As part of my Ready for Women Initiative, we have developed a summer long fellowship program that will inspire and develop the next generation of female political leaders. We will train young women to carry their existing leadership skills into the public sector and to public office. Apply today! The deadline for applications is June 1st.
You can’t be what you can’t see – and that’s why we need more women in elected office at all levels of government. As the only woman currently serving on the Los Angeles City Council, we are headed in the wrong direction. Over the past month, I’ve been speaking out about the importance of women stepping up and supporting each other as they seek elective office. Last week I spoke at the United Way of Greater Los Angeles’ Women’s Summit on a panel with Congresswoman Judy Chu, Dan Schnur, Director of the Jesse M. Unruh Institute of Politics at USC, moderated by LA84 Foundation’s Renata Simril, about the importance of women running for office. Earlier in April I spoke atMount Saint Mary University’s “Ready to Run” conference, encouraging young women to consider a career in politics. We need more women running for office.
To celebrate Women’s History Month, I’ve led the Council in recognizing some of the great women leaders in our City. Last week we honored women from throughout the City who are “Pioneer Women” and help make our City a wonderful place to live. This effort was led by the City’s Commission on the Status of Women. For CD6, I honored Ciera Payton from “Michael’s Daughter.” Continue reading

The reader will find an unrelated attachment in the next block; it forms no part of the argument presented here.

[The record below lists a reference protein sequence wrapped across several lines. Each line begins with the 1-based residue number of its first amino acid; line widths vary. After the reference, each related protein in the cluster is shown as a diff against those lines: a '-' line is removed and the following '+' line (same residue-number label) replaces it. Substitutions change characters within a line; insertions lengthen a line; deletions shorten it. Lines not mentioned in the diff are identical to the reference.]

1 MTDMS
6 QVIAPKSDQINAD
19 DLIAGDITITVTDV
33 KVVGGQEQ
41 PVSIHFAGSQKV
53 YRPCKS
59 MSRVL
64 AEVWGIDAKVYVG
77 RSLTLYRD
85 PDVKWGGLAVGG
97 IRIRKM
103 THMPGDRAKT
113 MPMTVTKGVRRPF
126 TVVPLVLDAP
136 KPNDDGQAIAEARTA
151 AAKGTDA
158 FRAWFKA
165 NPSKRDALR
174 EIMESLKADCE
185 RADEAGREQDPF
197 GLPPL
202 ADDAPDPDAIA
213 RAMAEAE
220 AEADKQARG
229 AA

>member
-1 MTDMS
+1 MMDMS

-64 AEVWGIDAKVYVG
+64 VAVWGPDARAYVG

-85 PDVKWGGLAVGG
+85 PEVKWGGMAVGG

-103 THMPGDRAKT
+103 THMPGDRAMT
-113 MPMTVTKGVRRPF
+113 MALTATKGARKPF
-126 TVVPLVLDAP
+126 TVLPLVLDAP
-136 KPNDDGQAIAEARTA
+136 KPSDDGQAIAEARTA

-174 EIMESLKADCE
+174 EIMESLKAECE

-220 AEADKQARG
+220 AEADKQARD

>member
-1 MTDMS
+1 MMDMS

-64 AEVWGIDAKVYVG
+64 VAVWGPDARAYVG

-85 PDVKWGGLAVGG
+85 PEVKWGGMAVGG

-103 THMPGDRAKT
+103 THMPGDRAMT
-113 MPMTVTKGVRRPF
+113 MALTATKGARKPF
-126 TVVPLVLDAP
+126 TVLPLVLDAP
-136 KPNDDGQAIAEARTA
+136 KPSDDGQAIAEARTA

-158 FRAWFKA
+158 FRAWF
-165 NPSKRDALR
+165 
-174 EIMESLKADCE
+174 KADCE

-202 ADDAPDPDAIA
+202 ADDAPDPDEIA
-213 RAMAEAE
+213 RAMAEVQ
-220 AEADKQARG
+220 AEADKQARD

Angelenos voted in 2013 to limit the number of medical marijuana dispensaries in the City. Yet hundreds of pot shops kept popping up, especially in our neighborhoods. I've been working with the City Attorney's office and LAPD, and since I took office, we've closed or are currently investigating over 90 pot shops that aren't Prop D compliant in our communities. Last week, I led the City Council in adopting an ordinance that prohibits the City from continuing to collect sales taxes from shops operating outside the ordinance. In fact, we're stopping the City from even issuing business tax certificates, which used to give people the impression the business was legal. We will continue to make sure any dispensaries in CD6 are operating within the rules voters adopted under Prop D. Follow our progress on closures and investigations with this map.